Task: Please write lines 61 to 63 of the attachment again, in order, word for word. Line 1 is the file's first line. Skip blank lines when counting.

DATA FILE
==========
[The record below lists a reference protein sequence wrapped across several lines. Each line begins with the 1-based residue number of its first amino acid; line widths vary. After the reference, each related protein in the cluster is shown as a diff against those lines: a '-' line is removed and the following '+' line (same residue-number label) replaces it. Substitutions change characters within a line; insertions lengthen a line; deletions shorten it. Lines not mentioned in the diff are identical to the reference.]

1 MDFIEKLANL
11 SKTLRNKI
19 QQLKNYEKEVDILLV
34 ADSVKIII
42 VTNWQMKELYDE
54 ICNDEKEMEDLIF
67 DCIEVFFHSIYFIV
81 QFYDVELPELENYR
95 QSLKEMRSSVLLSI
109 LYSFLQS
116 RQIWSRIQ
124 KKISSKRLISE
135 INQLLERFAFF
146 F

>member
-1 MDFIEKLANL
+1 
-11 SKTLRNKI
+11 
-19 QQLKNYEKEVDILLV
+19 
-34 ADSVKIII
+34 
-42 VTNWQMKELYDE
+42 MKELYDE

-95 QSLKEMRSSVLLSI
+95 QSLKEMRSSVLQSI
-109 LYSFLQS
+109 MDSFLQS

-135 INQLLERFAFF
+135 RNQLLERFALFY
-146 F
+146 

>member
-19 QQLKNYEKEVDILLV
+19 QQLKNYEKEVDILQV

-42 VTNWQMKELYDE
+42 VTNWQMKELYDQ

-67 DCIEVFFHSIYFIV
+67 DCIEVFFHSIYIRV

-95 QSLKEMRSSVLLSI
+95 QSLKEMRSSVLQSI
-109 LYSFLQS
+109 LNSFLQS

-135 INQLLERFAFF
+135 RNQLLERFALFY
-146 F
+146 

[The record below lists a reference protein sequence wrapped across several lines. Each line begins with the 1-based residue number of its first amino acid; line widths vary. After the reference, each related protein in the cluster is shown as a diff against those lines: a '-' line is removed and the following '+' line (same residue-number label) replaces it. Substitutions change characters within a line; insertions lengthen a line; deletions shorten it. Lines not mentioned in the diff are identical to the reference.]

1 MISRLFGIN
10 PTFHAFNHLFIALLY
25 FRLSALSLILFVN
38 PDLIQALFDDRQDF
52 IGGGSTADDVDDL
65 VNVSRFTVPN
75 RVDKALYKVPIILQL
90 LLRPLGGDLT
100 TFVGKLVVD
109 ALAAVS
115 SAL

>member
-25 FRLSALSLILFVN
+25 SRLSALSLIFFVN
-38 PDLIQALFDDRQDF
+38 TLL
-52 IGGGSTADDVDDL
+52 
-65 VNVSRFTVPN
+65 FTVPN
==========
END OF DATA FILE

115 SAL

>member
-25 FRLSALSLILFVN